If any of them look suspicious, the doctor may order a biopsy of the lesion. A biopsy removes a part of a large lesion, or totally removes it if it is small enough, and has it examined in the laboratory for the presence of cancerous cells. The most frequently observed dermoscopic features of acral lentiginous melanoma are asymmetrical structure, abonormal color, and a parallel ridge pattern of pigment distribution along with blue-grey structures on the affected area.

Dermoscopy of acral lesion is an important tool for diagnosis and management of the plantar pigmented lesion. It is a non-invasive technique which facilitates accurate screening examination of the skin. It provides up to ten times the magnification of the skin lesion.

During diagnosis, a doctor checks the following to determine if it is cancerous:

  • Depth of the lesion
  • Thickness of the lesion
  • Presence of ulceration
  • Margins of the lesion
  • The mitotic rate, or the measure on how fast cells are dividing. Unusually rapid cell division is a hallmark of cancer

If the lesion is found to be cancerous and has invaded tissues deep below the skin, the doctor may check nearby lymph nodes as well.

Pathology report – the report from the pathologists includes a macroscopic detail of the specimen and melanoma along with a microscopic description:

  • Clark level of invasion
  • Primary melanoma diagnosis
  • The tissue around the tumor
  • Whether there is any ulceration
  • Measuring how fast the cells are proliferating
  • Inflammatory response
  • Whether there is any associated naevus
  • Type of cell and its growth pattern

Prognosis

It has been demonstrated that acral lentiginous melanoma has a poorer prognosis rate in comparison to cutaneous malignant melanoma (CMM). This may be because it affects people with dark or brown skin, and lesions often stay relatively hidden. Thus, many patients seek treatment when cancerous lesions have worsened and have spread to other parts of the body. In most cases, only a small percentage of patients with acral lentiginous melanoma survives within 3 years of the diagnosis. As with ordinary melanoma, early detection and treatment of acral lentiginous melanoma increase chances of successful treatment.

 

Treatment

The treatment of a primary melanoma is to cut the lesion. The lesion should be completely excised with a 2 – 3 mm margin of normal tissue.

Surgery is still the mainstay of treatment, as there are no proven effective systemic treatments. Although several reliable national guidelines for melanoma have been formed using the evidence-based method, there are still some controversies in the treatment of the disease. Because of the biological and unique anatomical specificity of ALM, it is still unclear whether or not the thickness of ALM and recommended lateral margins are the same as that of other subtypes. Acral lentiginous melanoma can therefore be removed by surgery and treated with radiation or chemotherapy. If cancer has spread to the lymph nodes, the doctor may remove them as well. Acral lentiginous melanoma is more difficult to treat if the primary tumor becomes invasive, because it then spreads cancerous cells to other parts of the body. Along with the removal of the primary tumor with surgery, radiation or chemotherapy is used to kill cancerous cells in other organs.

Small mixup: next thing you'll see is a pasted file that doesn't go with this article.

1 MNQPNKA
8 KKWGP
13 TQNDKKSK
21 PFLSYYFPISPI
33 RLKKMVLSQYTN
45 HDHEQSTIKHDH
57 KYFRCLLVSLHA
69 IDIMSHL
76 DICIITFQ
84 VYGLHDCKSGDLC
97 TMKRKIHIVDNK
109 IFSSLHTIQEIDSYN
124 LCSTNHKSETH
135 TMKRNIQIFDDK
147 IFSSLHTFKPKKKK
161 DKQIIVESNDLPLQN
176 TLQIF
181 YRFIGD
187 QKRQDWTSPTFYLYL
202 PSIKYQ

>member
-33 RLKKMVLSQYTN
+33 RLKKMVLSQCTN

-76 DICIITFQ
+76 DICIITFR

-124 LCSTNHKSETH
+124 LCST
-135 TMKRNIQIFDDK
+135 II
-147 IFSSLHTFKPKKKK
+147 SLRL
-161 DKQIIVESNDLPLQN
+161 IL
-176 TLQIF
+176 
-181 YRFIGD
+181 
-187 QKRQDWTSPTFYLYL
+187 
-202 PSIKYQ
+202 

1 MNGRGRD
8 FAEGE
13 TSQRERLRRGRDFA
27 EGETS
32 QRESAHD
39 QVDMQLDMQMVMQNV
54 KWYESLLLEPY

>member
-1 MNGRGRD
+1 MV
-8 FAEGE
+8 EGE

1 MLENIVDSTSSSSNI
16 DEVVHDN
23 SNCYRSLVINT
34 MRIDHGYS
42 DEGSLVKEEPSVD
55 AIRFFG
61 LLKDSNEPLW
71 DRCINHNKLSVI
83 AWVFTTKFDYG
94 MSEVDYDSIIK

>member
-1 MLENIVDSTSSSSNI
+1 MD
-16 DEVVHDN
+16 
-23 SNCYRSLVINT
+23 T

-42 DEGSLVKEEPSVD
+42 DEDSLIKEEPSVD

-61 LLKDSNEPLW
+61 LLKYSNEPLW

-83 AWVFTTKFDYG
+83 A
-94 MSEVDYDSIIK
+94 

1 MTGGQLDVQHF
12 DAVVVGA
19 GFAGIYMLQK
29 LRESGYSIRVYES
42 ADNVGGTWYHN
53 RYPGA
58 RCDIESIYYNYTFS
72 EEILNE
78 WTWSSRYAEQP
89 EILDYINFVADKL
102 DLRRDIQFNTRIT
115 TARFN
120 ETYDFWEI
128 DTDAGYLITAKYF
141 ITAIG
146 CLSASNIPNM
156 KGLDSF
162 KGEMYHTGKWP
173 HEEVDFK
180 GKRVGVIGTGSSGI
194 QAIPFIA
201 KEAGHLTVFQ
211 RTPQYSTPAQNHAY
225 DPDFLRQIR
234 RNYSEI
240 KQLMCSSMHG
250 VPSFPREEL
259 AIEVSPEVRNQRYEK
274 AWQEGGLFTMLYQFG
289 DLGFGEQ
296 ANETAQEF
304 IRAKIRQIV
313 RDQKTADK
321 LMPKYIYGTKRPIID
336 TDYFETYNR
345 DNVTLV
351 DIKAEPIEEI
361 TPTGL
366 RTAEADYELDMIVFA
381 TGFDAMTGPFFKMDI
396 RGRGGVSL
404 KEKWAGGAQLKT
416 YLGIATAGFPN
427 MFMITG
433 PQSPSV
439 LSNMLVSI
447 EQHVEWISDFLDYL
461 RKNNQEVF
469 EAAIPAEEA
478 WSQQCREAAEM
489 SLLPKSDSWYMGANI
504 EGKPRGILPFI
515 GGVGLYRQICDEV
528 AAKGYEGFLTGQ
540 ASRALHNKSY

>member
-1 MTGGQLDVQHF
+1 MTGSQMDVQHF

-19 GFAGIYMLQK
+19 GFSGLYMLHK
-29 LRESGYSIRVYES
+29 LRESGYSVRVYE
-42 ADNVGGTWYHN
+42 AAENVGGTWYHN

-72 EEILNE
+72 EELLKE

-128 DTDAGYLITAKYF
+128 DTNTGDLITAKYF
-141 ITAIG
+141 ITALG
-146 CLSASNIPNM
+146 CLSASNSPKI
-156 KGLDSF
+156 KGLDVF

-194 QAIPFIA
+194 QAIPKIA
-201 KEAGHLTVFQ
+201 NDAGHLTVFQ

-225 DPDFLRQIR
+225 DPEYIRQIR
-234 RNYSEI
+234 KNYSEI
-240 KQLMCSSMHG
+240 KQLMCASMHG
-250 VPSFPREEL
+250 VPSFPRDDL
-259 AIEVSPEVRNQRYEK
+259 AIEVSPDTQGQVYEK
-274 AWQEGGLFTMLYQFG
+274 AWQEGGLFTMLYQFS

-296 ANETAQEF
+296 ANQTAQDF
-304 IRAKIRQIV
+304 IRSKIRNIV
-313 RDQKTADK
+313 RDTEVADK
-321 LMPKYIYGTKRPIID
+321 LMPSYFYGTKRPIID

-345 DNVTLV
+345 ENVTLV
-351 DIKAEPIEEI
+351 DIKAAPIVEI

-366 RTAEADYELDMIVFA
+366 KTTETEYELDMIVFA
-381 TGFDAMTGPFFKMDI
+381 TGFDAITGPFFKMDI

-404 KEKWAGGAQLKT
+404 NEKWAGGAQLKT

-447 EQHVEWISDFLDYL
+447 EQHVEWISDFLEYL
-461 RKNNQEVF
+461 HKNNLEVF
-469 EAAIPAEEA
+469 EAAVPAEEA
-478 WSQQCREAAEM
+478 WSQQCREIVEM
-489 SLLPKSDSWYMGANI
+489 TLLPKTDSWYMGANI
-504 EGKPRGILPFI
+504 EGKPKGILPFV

Melanoma Staging – This relates to find out if the melanoma has spread from its original site in the skin. There are different stages:

  • Stage 0 – in situ melanoma
  • Stage 1 – thin melanoma with thickness of less than 2mm
  • Stage 2 – thick melanoma with thickness of more than 2mm
  • Stage 3 – the local lymph nodes also get involved due to the spreading of melanoma
  • Stage 4 – distant metastases is detected

Due to metastatic melanoma if the local lymph nodes get enlarged then they should be removed completely. The doctor would perform surgical procedure to get it removed usually under general anesthetic. However, if they are not enlarged then it would be tested to see if there is any microscopic spread of melanoma. This test is known as sentinel node biopsy. If the lymph nodes contain metastatic melanoma, then it often increases in size quickly.

Other forms of treatment would be required if there is widespread of melanoma in the body. But not all the treatments are completely successful in fully eradicating cancer.

Follow-up with the doctor

To avoid recurrences one should ensure to have follow-ups with the doctor.

  • Self-skin examination
  • Ensure regular routine skin checkup.
  • The doctor would check the scar where primary melanoma was removed.
  • They would also do a check to feel if there is no presence of regional lymph nodes.
  • For patients with more serious conditions the doctor would recommend blood tests, X-ray, ultrasound, MRI or Imaging.

Is acral melanoma lethal

An acral lentiginous melanoma appears as dark in colour. At times its brown or black, unevenly pigmented patch. If the lesion becomes raised, then there is likelihood of invasion which is much higher.  Some tumors may appear as flat which may have invaded along the perieccrine adventitial dermis but one may never know if it has penetrated deeper to the subcutaneous adipose tissue. One of the reasons for acral melanoma being lethal is that prognostic difference may be the general omission of the feet from general physical examination. As you age the risk factor also increases. At times there are chances of misdiagnosis. Patients are less likely to completely examine themselves. Even if the abnormality is noticed but often the diagnosis is not done correctly.

Does sun exposure increase the risk of acral lentiginous melanoma?

Unlike other types of melanoma, acral lentiginous melanoma is not related to sun exposure. It develops on the areas of the skin that are not exposed to the sun such as palms, soles, nail beds or mucous membranes. Acral begins in the same type of cell that produces the pigment which causes sun to tan when it is exposed to the sun. However, these cells are found all over the skin and not just in areas exposed to the sun.

Final Thoughts

Acral lentiginous melanoma is a very sever form of skin cancer, and it should be treated as quickly as possible for the best results. It gets life threatening if there is any development of invasive melanoma. Be sure to visit a doctor such as a dermatologist if you notice any abnormalities on the skin.